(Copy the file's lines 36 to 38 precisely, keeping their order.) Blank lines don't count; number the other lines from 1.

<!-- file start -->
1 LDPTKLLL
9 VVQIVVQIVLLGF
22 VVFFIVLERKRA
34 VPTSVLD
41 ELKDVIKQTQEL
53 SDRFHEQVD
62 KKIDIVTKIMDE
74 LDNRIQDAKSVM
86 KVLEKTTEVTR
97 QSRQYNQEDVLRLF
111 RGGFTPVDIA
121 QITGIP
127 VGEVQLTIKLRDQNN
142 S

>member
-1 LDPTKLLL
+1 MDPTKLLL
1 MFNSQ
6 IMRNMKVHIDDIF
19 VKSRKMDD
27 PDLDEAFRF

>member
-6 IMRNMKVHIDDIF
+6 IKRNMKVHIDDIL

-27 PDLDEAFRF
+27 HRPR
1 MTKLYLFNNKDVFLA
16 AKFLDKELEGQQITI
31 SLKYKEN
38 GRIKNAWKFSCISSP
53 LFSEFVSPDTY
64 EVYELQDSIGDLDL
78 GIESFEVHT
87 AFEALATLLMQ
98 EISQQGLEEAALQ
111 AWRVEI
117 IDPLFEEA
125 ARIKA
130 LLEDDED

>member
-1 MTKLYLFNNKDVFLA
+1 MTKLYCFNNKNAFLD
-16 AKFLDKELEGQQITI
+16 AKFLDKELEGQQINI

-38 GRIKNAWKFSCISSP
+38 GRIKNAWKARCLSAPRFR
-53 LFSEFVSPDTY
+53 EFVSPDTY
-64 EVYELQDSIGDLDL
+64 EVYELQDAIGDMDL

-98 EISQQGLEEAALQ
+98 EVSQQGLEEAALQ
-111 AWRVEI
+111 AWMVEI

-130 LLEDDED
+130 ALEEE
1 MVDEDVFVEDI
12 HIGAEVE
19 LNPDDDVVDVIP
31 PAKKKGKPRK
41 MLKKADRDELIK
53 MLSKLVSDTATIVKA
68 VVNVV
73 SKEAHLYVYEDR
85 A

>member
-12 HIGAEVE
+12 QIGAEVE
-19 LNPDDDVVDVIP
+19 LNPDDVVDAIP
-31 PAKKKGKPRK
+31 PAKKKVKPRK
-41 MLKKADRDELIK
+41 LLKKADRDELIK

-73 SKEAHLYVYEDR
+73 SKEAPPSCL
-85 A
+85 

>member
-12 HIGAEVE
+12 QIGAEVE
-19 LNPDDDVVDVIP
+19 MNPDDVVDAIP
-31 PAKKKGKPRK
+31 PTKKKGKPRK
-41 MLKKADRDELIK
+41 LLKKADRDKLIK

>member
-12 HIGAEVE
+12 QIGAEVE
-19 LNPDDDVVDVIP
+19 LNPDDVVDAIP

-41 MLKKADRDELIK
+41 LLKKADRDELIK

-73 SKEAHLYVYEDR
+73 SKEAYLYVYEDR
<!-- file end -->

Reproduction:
111 AWRVEI
117 IDPLFEEA
125 ARIKA